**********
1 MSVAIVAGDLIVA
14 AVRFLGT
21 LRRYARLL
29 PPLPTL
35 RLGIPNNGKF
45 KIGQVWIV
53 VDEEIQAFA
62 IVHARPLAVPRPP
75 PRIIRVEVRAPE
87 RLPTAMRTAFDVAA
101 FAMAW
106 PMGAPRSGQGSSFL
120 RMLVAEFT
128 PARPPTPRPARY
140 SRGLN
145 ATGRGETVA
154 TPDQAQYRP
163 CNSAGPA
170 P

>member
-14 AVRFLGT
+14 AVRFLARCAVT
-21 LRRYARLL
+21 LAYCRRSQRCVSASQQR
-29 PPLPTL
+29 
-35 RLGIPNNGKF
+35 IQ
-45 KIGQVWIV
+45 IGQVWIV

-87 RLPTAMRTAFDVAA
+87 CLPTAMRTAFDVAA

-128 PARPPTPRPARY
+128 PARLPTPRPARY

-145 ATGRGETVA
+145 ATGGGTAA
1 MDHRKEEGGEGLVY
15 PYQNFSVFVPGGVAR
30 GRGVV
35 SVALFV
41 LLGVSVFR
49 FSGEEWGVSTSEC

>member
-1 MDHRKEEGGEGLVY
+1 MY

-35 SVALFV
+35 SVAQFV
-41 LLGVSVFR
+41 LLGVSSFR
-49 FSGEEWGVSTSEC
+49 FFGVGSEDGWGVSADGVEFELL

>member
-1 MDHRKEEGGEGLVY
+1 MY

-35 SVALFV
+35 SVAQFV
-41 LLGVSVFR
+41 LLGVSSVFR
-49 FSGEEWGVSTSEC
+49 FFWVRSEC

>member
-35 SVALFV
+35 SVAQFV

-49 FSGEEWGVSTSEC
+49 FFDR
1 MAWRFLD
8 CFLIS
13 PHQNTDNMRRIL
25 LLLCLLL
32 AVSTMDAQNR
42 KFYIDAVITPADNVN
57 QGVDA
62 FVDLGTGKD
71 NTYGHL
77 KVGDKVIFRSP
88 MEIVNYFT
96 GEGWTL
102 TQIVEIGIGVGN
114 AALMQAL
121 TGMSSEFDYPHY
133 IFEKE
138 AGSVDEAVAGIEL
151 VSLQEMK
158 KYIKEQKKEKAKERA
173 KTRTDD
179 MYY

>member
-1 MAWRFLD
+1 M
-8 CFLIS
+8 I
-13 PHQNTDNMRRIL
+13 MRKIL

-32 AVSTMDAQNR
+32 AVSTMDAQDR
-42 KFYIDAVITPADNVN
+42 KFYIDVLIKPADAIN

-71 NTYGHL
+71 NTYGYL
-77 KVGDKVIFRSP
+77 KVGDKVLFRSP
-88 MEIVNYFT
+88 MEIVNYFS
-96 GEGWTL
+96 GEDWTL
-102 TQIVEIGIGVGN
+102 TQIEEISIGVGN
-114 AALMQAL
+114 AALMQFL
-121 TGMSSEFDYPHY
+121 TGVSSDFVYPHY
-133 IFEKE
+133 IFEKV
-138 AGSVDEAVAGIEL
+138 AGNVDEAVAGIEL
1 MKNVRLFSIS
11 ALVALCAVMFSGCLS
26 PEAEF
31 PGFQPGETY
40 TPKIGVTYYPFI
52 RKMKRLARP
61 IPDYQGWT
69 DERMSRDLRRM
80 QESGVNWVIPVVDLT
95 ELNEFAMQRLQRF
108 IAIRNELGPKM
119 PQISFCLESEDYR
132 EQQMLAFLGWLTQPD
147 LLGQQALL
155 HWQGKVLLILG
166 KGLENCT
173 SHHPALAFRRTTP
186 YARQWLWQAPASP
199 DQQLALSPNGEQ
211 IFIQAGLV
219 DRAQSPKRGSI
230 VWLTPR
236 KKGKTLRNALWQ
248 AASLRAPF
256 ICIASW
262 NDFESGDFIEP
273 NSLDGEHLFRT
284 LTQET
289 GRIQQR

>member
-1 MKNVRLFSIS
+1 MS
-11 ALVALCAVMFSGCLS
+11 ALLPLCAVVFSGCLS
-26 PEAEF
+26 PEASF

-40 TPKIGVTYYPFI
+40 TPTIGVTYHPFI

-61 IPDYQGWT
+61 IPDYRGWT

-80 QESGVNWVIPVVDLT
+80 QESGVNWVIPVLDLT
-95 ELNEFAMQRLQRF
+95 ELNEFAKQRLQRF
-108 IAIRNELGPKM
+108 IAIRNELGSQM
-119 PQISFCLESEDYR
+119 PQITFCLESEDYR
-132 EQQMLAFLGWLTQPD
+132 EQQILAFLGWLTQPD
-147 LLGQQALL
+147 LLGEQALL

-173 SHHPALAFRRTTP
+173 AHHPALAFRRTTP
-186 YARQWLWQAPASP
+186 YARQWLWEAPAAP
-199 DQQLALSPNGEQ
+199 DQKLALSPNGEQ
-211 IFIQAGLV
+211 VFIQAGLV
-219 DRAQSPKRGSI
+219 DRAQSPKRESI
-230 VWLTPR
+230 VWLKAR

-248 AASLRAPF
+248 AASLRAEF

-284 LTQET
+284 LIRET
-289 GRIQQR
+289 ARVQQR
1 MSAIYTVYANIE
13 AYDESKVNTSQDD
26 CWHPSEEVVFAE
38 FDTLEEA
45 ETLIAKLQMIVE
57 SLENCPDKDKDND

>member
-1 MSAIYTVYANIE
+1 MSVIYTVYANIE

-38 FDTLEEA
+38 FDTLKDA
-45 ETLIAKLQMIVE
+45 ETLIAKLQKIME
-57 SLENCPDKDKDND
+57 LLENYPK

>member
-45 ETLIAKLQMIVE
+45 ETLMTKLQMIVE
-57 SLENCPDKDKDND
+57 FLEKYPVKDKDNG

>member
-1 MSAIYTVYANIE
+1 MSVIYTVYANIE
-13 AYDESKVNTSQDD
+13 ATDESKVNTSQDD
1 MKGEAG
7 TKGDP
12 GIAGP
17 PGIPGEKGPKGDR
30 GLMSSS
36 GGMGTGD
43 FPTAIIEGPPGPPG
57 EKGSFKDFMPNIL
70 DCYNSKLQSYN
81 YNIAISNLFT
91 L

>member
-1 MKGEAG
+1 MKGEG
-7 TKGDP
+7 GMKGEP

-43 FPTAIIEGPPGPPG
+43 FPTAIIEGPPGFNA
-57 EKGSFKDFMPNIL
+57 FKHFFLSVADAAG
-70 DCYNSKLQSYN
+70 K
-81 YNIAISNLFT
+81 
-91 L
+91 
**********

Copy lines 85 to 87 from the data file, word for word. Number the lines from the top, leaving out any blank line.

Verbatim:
173 KTRTDD
179 MYY

>member